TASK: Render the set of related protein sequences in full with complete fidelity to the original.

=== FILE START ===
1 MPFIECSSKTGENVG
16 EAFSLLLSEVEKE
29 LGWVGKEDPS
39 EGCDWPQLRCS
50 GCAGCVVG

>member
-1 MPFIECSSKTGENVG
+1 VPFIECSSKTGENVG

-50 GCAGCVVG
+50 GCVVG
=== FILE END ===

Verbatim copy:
1 MPFIECSSKTGENVG
16 EAFSLLLSEVEKE
29 LGWVGKEDPS
39 EGCDWPQLRCS
50 GCAGCVVG

>member
-1 MPFIECSSKTGENVG
+1 VPFIECSSKTGENVG

-50 GCAGCVVG
+50 GCVVG